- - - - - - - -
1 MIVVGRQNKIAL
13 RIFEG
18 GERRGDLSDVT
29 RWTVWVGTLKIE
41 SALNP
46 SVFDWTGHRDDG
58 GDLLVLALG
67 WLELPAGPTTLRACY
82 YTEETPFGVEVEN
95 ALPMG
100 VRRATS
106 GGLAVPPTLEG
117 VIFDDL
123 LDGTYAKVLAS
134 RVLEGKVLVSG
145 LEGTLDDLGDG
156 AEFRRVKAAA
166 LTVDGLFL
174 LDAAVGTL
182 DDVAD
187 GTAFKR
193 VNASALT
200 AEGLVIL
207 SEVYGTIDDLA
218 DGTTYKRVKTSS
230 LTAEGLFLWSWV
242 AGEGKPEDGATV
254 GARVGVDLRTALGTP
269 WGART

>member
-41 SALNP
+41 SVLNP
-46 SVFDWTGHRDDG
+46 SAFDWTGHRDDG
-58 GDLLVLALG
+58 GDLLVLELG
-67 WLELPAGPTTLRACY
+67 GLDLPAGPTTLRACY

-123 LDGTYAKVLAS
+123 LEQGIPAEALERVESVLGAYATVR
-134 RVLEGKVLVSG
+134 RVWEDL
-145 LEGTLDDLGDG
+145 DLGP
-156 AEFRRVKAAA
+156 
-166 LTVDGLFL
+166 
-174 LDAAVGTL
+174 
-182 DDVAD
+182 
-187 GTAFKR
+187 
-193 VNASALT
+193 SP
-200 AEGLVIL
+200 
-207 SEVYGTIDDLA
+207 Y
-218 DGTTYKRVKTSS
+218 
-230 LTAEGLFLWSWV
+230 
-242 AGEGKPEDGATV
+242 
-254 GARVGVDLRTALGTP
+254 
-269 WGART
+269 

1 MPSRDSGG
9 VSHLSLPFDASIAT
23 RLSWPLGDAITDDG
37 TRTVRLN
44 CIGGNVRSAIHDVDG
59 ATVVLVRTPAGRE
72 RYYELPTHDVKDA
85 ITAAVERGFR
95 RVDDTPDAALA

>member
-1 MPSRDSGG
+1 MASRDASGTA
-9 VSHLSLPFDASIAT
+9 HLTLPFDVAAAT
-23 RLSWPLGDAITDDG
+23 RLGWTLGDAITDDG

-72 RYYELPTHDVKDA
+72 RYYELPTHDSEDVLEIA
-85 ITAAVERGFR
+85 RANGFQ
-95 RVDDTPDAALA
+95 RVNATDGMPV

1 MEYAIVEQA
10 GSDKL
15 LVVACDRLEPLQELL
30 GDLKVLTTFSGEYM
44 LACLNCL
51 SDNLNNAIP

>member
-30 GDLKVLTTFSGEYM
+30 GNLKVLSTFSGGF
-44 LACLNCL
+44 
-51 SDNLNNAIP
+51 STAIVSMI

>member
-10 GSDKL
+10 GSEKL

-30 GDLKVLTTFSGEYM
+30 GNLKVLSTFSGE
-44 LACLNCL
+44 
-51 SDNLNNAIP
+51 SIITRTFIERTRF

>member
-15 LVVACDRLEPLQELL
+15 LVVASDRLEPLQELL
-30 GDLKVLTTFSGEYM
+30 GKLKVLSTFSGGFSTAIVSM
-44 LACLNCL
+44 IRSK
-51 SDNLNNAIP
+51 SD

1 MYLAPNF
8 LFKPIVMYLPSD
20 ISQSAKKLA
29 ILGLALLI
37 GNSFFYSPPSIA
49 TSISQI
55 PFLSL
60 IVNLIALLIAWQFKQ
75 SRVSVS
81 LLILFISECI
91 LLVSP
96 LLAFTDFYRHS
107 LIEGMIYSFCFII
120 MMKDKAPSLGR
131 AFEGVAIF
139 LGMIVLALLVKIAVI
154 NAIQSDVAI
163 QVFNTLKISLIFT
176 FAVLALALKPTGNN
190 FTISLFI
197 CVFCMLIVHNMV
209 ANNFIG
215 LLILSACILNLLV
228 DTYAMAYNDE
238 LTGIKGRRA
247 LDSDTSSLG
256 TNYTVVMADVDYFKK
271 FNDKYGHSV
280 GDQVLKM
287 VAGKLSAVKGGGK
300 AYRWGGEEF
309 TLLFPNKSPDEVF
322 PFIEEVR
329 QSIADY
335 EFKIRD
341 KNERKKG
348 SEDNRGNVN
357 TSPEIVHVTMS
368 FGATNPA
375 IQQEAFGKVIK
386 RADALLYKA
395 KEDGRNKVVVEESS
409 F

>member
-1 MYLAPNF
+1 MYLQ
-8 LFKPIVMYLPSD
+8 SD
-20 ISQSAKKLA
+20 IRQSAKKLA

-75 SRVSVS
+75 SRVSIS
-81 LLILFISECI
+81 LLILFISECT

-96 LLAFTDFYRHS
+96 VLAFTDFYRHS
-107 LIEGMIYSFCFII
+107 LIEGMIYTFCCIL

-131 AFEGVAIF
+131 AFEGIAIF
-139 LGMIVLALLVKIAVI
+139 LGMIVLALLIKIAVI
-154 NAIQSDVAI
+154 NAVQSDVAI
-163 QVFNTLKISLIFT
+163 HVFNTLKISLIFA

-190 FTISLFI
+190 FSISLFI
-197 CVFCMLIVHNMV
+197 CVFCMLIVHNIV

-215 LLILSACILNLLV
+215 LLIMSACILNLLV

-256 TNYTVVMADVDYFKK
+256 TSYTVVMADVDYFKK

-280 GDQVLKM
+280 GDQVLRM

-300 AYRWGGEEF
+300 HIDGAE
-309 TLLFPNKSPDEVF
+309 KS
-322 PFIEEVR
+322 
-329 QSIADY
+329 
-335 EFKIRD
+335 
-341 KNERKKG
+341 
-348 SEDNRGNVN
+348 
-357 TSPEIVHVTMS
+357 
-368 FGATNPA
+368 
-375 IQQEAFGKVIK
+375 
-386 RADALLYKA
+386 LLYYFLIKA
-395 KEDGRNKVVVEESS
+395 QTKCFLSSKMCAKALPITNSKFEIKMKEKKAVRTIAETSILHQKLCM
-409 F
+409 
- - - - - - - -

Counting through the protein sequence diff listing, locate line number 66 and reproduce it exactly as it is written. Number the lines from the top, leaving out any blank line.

+242 